2.  It is illegal for the driver to smoke, use a cell phone, or use a GMRS radio for that matter. The shotgun/front-seat passenger has an important role to play in this trip, and will be responsible for much of the intervehicle communications. That rider should get good with the GMRS radio, good at reading Spanish-language signs, good at looking out for the carabineros, good at looking both ways at train crossings. 
       3. Speaking of  level grade train crossings:  most are not guarded and you are usually obliged (legally, anyway) to stop, even in the middle of the desert where no train has run for 20 years. 
       4. International Driver License is obligatory.  I have mentioned before that you should bring two, and if you have an old, expired one, fine.  In theory you have to also have a US state driver license but I recommend making it hard to get to, so that you don't lose it.  The international license is “sacrificial” and by that I mean if you happen to get a ticket, you will have to surrender your license for a chit that  when paid in court, gets your license back. The implication is that if you have a second or third international license, well, you get the idea. And since, ah, wink-wink, not one of us speaks Spanish, and can't communicate with the carabineros, perhaps we will never have to test this approach. 
       5.  As you figured, the carabineros are the police, without question the most honest and decent (generally) in all of Latin America, and I have been pulled over everywhere from Mexico to Argentina.  You DO NOT EVER even think about bribing a carabinero the way we do in Mexico and most other LAmerican places.   My biggest complaint is that sometimes they will just pull you over because they are bored and want to talk to somebody, or because you happen to be the 25th vehicle, or something like that. 
       6. When we take on fuel, you are legally obligated to get everybody out of the vehicle. This is not rigorously enforced, but it is (or was) the law and is still posted on many gas stations. You may be asked by an attendant to get out of the vehicle, so please understand what they might be trying to convey. 
       7.  Speed limits!  This is on the final exam:  120 km/hr (74 mph) on the highways, 50 km/hr (figure 30 mph) in towns.  You have to keep in mind what the legal limit is.   The carabineros use instant-on radars and photo-radars.  The photo radar system sends the vehicle registered owner the bill but you hope you  might be out of the country by then.  The instant-on radars usually have a pursuit vehicle working. It has been known to happen that you may be pulled over and then the pursuit vehicle just takes off, in effect slowing you down if only for a minute.  The radar bands appear to  be X, K, and Ka, same freqs as used in the US, and our radar detectors (though theoretically illegal) seem to work just fine.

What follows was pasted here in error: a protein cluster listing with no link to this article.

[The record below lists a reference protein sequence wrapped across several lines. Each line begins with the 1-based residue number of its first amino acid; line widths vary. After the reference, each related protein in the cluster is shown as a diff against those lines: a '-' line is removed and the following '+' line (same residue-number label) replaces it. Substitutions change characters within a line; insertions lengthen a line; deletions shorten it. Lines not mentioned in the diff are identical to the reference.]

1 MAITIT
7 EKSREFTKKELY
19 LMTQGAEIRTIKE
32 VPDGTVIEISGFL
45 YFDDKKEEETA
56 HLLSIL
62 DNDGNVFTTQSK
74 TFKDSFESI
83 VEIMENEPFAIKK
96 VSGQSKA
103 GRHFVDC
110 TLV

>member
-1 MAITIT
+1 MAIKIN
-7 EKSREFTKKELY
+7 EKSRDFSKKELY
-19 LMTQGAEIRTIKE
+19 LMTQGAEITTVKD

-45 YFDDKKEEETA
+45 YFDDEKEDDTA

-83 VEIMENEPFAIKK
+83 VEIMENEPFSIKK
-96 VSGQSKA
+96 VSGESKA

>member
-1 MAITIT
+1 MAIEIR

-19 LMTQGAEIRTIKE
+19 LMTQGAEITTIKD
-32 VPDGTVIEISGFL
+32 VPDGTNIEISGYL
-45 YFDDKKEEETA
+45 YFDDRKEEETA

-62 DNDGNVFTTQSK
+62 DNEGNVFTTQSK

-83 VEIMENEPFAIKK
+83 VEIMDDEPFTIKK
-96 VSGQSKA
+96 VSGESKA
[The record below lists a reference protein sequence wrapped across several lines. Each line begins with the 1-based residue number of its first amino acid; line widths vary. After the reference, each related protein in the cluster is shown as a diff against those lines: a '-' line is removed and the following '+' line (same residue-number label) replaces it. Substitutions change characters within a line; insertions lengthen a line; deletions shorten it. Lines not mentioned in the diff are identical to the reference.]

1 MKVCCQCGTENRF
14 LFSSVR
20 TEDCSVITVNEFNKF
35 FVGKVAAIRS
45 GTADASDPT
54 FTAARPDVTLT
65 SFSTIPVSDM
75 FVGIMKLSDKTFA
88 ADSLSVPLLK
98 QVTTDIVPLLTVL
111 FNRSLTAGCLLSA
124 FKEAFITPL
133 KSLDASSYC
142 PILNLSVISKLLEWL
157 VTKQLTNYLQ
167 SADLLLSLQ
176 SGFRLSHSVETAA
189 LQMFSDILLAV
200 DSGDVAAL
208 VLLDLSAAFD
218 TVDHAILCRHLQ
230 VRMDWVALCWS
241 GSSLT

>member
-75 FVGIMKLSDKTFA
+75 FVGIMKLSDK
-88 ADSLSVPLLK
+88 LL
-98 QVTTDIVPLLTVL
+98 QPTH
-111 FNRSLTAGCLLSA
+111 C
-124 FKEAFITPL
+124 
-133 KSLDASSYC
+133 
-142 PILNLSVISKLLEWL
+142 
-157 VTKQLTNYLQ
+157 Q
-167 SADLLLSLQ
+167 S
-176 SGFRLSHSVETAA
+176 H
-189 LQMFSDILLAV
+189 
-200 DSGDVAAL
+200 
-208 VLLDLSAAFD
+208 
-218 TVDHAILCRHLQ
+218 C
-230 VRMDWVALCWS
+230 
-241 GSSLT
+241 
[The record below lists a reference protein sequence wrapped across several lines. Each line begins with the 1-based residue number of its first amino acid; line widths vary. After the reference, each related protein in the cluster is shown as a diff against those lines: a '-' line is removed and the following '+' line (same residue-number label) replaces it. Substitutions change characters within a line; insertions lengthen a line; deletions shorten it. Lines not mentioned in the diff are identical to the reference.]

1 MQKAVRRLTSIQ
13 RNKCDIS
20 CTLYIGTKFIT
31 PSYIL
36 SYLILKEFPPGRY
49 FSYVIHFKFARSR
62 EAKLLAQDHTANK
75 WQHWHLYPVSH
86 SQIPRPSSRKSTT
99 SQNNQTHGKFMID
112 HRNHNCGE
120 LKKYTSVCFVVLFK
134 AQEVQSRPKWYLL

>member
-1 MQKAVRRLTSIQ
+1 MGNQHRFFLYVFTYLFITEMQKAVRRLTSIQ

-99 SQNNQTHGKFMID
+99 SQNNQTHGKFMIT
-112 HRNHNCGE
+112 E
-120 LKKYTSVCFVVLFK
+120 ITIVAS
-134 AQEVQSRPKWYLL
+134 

8.  The Panamericana is a toll highway now.  Make sure each driver/shotgun has smallish bills (2000 peso notes or so). This can be one of the jobs of the "shotgun" (front seat passenger).    As you approach the toll booths there should be little silhouettes of vehicle types indicating the fee for each. We may be charged as a “truck” or as a “car” depending on, jeeze, who knows? The lead vehicle will pull over and wait or just slow down  for vehicle 2 to clear the toll plaza, and so on with all the convoy.   You might think that a toll plaza might have public rest rooms.  Forget it. 
       9. Banish your notions that there will be fast food and nice free rest rooms every 20 miles.  Many (not all) of the service station rest rooms will have attendants or turnstiles and will cost 100 pesos or so. Cheap, but annoying, so be prepared with 100-peso coins.  The further we go on the Panamericana, the fewer the big service stations.   Know thy bladder, and plan accordingly. 
     10.  When approaching a stopped vehicle on a roadway, or an open drawbridge or similar road condition, it is very common for Chileans to put on 4-way flashers to warn drivers behind them.  Part of the reason for this is that it is very common for Chileans, like Argentines, to run into things on the roads. 

       OK, so we get started: 

       First, I think we all recognize the challenges of starting off in large diesel vehicles we have never seen or driven before,  trying to stay  together in the busiest city in Chile.  While Santiago drivers are decent by Latin American standards, they still drive like Latin city folk and that means you won't get a break.  Buses and taxis are there make money by driving as aggressively as possible.  There are very few useful signs that you will see in time to act. 

      Whether in Santiago or in any other busy town or city,   if I am Vehicle 1 then Vehicle 2 needs to crowd my rear bumper. That keeps other vehicles from getting  between us and lets Vehicle 2 run a red light that isn’t too red quite yet.  Having more than two vehicles on this expedition is going to complicate things, so we must have a contingency plan for getting reunited when we are separated. 

       Running with parking lights on is not common practice in Chile and daylight running lights are considered an abomination.  But I think we  might consider the parking lights option to keep us conspicuous to one another.  If I see Vehicle 2 with full headlights on, I will assume that  the GMRS radio doesn’t work and you’ve got issues back there. 

       As in the civil parts of the world, you are usually expected to allow faster drivers the use of the left lane for passing.  Hog the left lane and the driver behind you may flash his brights, use his horn, and possibly even prepare a little gesture that you may not yet be familiar with. 

 to be continued....